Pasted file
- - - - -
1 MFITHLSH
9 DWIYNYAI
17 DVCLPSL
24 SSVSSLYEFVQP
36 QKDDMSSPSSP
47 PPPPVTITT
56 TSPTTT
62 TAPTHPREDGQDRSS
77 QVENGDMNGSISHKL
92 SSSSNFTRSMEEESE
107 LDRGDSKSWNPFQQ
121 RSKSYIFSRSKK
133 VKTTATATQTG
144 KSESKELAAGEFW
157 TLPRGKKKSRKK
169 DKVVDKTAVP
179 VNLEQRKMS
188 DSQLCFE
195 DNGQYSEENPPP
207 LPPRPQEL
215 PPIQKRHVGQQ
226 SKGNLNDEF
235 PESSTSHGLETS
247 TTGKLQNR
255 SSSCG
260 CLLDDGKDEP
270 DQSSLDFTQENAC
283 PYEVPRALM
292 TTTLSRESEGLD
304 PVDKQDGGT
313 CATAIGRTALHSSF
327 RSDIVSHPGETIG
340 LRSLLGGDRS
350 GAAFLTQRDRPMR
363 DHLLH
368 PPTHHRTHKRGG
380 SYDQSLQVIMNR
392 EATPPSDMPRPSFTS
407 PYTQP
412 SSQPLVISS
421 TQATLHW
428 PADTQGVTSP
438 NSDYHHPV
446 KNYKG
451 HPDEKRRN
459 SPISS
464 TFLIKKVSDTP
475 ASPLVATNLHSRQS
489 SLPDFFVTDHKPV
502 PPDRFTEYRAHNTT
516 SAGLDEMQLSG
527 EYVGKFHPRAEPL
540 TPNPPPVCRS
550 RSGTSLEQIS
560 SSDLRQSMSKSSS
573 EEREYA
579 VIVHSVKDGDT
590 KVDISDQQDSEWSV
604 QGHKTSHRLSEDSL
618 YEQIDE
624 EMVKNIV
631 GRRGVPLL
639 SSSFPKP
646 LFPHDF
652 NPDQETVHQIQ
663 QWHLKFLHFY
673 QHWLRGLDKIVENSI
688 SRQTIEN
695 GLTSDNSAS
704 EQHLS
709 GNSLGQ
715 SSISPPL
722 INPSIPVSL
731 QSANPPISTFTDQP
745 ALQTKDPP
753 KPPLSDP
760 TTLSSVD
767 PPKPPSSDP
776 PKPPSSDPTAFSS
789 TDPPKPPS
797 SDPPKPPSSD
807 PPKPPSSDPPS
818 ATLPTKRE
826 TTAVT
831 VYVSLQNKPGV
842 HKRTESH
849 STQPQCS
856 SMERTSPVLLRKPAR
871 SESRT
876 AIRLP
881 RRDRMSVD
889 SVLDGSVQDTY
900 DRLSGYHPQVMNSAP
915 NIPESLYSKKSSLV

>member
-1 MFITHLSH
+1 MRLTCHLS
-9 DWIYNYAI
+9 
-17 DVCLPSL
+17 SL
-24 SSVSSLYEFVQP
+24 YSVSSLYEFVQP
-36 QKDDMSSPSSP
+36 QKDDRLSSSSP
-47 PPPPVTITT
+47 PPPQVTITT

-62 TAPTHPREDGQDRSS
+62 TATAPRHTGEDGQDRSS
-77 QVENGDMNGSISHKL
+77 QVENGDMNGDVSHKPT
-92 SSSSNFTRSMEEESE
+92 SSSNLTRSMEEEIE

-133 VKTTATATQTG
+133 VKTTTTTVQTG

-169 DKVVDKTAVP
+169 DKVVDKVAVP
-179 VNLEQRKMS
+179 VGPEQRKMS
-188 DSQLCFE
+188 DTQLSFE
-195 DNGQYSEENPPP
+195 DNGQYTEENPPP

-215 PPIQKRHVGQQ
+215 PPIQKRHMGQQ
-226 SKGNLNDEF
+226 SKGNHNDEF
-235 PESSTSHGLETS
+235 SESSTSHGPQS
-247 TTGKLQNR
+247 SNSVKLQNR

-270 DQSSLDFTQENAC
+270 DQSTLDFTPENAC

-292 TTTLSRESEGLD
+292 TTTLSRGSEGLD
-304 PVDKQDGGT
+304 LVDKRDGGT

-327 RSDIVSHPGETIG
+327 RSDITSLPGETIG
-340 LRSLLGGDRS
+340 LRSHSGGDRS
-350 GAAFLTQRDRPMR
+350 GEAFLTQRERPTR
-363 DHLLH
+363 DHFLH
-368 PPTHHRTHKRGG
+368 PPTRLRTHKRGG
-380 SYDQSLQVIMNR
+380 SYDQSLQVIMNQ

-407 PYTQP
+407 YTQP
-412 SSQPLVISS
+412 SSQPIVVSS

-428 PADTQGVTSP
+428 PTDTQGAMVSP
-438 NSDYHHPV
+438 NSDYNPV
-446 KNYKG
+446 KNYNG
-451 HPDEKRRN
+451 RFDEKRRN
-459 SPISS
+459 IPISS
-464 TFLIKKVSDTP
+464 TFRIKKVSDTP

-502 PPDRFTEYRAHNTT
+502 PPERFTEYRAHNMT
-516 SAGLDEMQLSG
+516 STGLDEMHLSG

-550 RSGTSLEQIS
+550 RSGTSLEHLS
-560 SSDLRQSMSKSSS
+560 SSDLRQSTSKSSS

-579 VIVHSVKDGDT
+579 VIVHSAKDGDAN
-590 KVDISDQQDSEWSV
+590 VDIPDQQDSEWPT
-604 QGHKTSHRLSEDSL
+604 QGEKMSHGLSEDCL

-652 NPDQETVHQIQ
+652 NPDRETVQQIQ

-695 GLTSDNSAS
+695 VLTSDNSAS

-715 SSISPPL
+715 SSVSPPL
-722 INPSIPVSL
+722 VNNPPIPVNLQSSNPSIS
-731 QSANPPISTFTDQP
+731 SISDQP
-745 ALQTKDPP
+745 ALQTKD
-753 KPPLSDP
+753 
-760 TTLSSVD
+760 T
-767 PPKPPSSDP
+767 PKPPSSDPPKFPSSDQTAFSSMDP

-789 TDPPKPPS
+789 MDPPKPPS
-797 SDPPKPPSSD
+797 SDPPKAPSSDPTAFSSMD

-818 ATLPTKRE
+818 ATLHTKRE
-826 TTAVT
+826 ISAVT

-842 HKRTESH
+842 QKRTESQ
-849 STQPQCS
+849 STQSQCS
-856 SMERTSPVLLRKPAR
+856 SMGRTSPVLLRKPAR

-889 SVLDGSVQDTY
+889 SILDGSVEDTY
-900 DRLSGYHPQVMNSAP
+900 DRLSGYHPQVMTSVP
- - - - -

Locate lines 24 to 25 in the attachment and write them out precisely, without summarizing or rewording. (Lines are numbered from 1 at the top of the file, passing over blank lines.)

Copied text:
247 TTGKLQNR
255 SSSCG